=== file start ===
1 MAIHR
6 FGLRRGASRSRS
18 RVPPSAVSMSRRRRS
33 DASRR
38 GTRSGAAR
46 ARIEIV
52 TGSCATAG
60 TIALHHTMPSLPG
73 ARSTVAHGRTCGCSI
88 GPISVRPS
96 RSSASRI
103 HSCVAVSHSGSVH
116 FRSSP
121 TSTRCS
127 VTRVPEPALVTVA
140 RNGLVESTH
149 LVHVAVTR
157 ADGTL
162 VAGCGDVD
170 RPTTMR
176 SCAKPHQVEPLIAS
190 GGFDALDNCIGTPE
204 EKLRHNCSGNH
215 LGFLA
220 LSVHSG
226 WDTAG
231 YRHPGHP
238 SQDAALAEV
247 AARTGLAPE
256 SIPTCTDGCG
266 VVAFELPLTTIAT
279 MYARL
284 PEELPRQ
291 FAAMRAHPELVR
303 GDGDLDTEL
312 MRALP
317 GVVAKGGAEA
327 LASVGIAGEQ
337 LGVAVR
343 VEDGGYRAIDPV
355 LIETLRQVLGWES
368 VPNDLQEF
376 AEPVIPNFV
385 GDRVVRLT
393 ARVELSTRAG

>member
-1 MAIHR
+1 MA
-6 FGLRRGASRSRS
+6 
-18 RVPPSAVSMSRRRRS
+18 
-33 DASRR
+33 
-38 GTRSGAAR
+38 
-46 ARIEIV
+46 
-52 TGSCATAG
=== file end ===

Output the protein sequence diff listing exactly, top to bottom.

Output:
1 MAIHR
6 FGLRRGASRSRS
18 RVPPSAVSMSRRRRS
33 DASRR
38 GTRSGAAR
46 ARIEIV
52 TGSCATAG
60 TIALHHTMPSLPG
73 ARSTVAHGRTCGCSI
88 GPISVRPS
96 RSSASRI
103 HSCVAVSHSGSVH
116 FRSSP
121 TSTRCS
127 VTRVPEPALVTVA
140 RNGLVESTH
149 LVHVAVTR
157 ADGTL
162 VAGCGDVD
170 RPTTMR
176 SCAKPHQVEPLIAS
190 GGFDALDNCIGTPE
204 EKLRHNCSGNH
215 LGFLA
220 LSVHSG
226 WDTAG
231 YRHPGHP
238 SQDAALAEV
247 AARTGLAPE
256 SIPTCTDGCG
266 VVAFELPLTTIAT
279 MYARL
284 PEELPRQ
291 FAAMRAHPELVR
303 GDGDLDTEL
312 MRALP
317 GVVAKGGAEA
327 LASVGIAGEQ
337 LGVAVR
343 VEDGGYRAIDPV
355 LIETLRQVLGWES
368 VPNDLQEF
376 AEPVIPNFV
385 GDRVVRLT
393 ARVELSTRAG

>member
-1 MAIHR
+1 MA
-6 FGLRRGASRSRS
+6 
-18 RVPPSAVSMSRRRRS
+18 
-33 DASRR
+33 
-38 GTRSGAAR
+38 
-46 ARIEIV
+46 
-52 TGSCATAG